Newly approved CGIAR Portfolio sets agenda for next generation agriculture research for development


Photo credit: CIMMYT

CGIAR system retools to fight hunger and climate change


CGIAR, a global research partnership for a food-secure future, dedicated to reducing poverty, enhancing food and nutrition security, and improving natural resources and ecosystem services, today announced the approval of a new, targeted research portfolio to boost poor farmer incomes, food availability and resilience in the face of climate change in developing countries.

“Food demand is set to rise by at least 20 percent globally over the next 15 years, with the steepest increases in Africa, South Asia and East Asia,” said Juergen Voegele, Senior Director of the World Bank’s Agriculture Global Practice and Chair of the CGIAR System Council. “CGIAR and its network of 15 research centers is ideally positioned to deliver the suite of new agricultural technologies that are climate-smart, nutrition-sensitive and pro-poor.”

Upon the recommendation of the System Management Board, the CGIAR System Council carefully reviewed and approved a strong set of 11 CGIAR Research Programs (CRPs) and three research Platforms to start in January 2017, with funding allocations to be determined in November 2016.  CGIAR’s Independent Science and Partnership Council (ISPC) assessed the research proposals for relevance and pro-poor impacts in Africa, Asia and Latin America.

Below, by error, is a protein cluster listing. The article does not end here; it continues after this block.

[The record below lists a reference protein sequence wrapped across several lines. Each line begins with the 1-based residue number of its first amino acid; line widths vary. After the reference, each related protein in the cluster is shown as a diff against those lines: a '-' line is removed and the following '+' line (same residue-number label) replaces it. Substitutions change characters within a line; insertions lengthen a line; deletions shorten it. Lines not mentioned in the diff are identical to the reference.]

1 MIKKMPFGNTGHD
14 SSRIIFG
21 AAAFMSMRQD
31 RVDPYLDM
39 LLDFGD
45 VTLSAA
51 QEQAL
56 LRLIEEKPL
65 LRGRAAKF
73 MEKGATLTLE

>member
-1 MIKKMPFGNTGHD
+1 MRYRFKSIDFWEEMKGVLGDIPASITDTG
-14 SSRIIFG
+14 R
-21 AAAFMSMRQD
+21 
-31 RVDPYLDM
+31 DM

To achieve durable impacts, CGIAR depends on national partnerships and critical support from CGIAR Funders and other contributors. The World Bank, which helped found CGIAR in 1971, will remain a strong partner. According to Voegele:“The World Bank is committed to its continued engagement with CGIAR, which is essential for improving the sustainability of global food systems, achieving improved nutritional outcomes, addressing climate change and meeting targets of the U.N. Sustainable Development Goals by 2030.”

Research outputs from CGIAR Research Centers continue to be the chief source of new technologies for poor farmers in Africa, Asia and Latin America. A recent study found that CGIAR-derived wheat varieties – nearly all traceable to the International Maize and Wheat Improvement Center (CIMMYT) and its sister-center, International Center for Agricultural Research in the Dry Areas (ICARDA)

– cover more than 100 million of the 220 million hectares planted to the crop worldwide, bringing as much as $3.1 billion each year in economic benefits.

Read the full article: CIMMYT

See also: Cimmyt

Author: Willem Van Cotthem

Honorary Professor of Botany, University of Ghent (Belgium). Scientific Consultant for Desertification and Sustainable Development.

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